Combine window theater with an outdoor audience and a scary theme that isn’t pandemic-related, and you have “Haunted,” a spooky themed classic in keeping with Halloween, which continues its run through Oct. 31 at the Open Book Theatre Company.
The actors perform behind the theater’s lobby window, while the audience watches from chairs in the parking lot or from their cars, with speakers amplifying the actors’ lines.
“We love Halloween, and wanted to create a fun and safe way for everyone to enjoy the spooky season,” Artistic Director Krista Schafer Ewbank said.
The show has two versions: An earlier version, which is family friendly, and a later showing, which is scarier, with more stage blood.
The first version features Edgar Allen Poe’s “The Raven” and Washington Irving’s “The Legend of Sleepy Hollow,” and runs under 30 minutes, while the second version adds Bram Stoker’s “Dracula.”
Sarah Hawkins Rusk, who directed and adapted the stories, said in addition to exploring the darkness of scarier stories, “Haunted” provides a way for theater to adapt to the frightfulness of COVID-19.
“Window Theatre has pushed us to rethink how theater is done, and I’m very excited to be working with a company that understands that theater needs to change to accommodate this new pandemic reality, but can still bring stories and entertainment to audiences,” Rusk said. “‘Haunted’ is a retelling of some of our favorite Halloween stories, with the twist of incorporating shadow puppets to function as set, atmosphere and additional actors.”
During the show’s opening weekend, audience members were excited to be experiencing live theater again, and referred to the show as “compelling and fun,” “mesmerizing,” and “a Halloween treat.”
Tickets for the earlier, family friendly version of “Haunted” are $15 for a socially distanced seat near the window, or $30 for a car. The later show, “Extra Haunted,” runs $20 a seat, and $40 for a car.
OBTC is at 1621 West Road, in Trenton. For tickets or more information, call 734-288-7753 or go to openbooktc.com.
SCP PRESENTS ONE NIGHT, ONLINE VERSION OF ‘THE LARAMIE PROJECT’
Southgate Community Players will present an online staged dramatic reading of Moisés Kaufman and the members of the Tectonic Theater Project’s “The Laramie Project” for one day only, Oct. 17, for $15, with streaming access available through checkout.square.site/buy/672JDB65KCJOKZO5ULPM6I7D.
The play is based on the true story of Matthew Shepard, a gay college student, who was savagely beaten and later died, which drew attention to the lack of hate crime laws in some states, including Wyoming, where it occurred.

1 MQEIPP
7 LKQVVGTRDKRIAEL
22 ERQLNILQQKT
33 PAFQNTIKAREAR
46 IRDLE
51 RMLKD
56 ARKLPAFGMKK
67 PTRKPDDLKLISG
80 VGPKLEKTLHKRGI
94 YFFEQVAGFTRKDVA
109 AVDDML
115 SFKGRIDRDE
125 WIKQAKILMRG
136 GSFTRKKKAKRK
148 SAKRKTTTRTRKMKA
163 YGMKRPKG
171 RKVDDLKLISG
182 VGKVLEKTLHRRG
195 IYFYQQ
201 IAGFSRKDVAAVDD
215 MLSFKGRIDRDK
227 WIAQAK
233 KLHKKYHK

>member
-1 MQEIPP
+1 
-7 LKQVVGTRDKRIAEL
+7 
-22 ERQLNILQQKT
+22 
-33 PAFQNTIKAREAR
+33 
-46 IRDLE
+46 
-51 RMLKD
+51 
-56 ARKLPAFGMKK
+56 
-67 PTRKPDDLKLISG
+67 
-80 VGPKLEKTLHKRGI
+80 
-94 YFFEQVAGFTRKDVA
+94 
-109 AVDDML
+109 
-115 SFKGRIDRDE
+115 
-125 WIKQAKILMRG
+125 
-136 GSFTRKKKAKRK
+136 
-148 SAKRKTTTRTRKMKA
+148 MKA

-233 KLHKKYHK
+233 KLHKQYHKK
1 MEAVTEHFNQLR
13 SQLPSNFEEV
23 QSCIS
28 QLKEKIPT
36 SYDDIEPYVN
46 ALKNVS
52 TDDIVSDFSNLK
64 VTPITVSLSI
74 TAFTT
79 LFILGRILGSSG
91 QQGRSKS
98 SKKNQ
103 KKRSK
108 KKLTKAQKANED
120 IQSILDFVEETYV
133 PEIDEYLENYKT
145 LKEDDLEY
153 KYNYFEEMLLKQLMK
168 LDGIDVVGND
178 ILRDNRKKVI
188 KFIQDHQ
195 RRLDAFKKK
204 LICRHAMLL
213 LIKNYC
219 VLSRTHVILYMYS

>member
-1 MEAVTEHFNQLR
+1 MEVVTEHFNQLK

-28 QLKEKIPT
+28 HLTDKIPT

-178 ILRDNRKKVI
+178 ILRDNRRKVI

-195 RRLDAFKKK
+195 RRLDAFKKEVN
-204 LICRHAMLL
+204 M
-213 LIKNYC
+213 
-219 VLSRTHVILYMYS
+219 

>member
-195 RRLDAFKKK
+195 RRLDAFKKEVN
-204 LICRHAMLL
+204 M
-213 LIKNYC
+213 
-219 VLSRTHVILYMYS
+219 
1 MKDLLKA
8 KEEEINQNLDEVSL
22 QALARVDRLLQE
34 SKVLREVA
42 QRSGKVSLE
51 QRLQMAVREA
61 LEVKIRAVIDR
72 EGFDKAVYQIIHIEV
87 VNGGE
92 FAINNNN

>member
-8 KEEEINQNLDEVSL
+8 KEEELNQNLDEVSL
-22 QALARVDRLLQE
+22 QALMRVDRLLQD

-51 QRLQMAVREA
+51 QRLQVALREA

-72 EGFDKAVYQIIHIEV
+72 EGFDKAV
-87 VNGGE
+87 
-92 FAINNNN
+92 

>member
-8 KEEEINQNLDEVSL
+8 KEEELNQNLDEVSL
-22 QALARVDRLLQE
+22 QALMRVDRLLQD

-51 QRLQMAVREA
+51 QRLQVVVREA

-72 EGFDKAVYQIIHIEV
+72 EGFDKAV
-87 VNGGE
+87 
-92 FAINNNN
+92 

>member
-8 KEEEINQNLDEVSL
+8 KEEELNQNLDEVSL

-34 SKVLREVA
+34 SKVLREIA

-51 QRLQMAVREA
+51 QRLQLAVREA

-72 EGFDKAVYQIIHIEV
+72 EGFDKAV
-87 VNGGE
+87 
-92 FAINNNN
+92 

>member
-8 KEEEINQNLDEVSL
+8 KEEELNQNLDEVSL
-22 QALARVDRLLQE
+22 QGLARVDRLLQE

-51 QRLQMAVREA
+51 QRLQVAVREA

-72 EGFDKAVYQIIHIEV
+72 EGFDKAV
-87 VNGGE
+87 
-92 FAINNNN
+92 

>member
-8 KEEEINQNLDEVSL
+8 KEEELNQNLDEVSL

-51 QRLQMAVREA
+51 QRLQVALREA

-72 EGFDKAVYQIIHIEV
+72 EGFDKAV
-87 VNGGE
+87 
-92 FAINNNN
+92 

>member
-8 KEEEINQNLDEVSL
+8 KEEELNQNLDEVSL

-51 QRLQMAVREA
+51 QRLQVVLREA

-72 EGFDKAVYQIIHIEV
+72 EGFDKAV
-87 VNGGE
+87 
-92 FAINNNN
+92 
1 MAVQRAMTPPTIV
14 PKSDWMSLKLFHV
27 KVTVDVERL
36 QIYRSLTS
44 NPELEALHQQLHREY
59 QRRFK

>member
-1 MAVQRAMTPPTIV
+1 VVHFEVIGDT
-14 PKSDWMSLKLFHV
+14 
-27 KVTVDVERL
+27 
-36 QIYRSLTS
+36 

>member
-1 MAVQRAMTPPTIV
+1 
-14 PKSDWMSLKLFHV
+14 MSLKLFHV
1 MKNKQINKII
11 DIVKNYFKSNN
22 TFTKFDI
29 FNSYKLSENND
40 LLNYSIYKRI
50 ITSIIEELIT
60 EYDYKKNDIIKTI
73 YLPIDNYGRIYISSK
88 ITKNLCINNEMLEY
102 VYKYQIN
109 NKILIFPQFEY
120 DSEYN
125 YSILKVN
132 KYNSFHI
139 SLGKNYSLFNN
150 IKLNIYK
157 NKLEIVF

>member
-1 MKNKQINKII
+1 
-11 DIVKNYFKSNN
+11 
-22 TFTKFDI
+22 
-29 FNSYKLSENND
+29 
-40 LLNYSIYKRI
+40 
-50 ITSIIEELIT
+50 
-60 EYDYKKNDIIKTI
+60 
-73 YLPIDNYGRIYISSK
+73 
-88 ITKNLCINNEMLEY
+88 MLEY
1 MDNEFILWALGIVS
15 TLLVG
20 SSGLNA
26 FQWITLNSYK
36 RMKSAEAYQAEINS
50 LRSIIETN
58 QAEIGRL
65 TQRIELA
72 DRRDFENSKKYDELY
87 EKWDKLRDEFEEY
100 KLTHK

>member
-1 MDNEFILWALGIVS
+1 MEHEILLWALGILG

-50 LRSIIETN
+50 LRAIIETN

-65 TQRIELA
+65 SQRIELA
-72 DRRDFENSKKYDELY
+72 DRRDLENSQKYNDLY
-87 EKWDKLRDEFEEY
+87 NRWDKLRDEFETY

Directed by Sydnee Corbin of Southgate and Josie Stec of Wyandotte, the ensemble includes: Allen Park residents Ashley Blevins and Brecken Millner; Dearborn residents Julie Ballantyne Brown, Paul Bruce, James Kirwan and Kyle Tillman; Dearborn Heights residents Sebastian Adams, Amanda Chatila and Cory Shorter; Jordan McAllister of Detroit; Domingo Guzman of Melvindale; Southgate residents Don Corbin, Sydnee Corbin, Phillip Rauch and Chris Rollet; Dylan Hart of Taylor; Jema McCardell of Trenton; Ashley Gatesy of Westland; Leah Karagosian of Waterford Township and Wyandotte residents Lonnie Curri, Josie Stec and Mike Stec.
Co-Director Corbin said the show is as relevant today as when it was first produced 20 years ago.
“With all of the current social unrest, now seems like the perfect time to reintroduce Matthew’s story to the world,” she said. “I hope audiences can see that even when something doesn’t affect you personally, that doesn’t mean it doesn’t matter in the grand scheme of things.”
Co-Director Stec said “The Laramie Project” is one of the most unique, powerful and beautiful plays she has ever read.
“It is unflinching and heartbreaking, but also restorative and uplifting,” she said. “The writing lends itself to creative staging and casting, so choosing to direct a virtual staged reading of ‘Laramie’ seemed like a perfect fit.”
Bruce said the show, an emotionally compelling piece, has helped to change the perceptions of many people about the value and dignity the LGBTQIA+ community deserves, and is especially important now, when factions are flaunting their bigotry.
“A show like this reminds those of us on the right side of history how to remain strong, stand steadfast and live to fight another day,” he said. “I can’t wait for audiences to see us working in tandem, under these incredibly tricky circumstances, to keep theater alive and vital, while performing a piece so relevant and important.”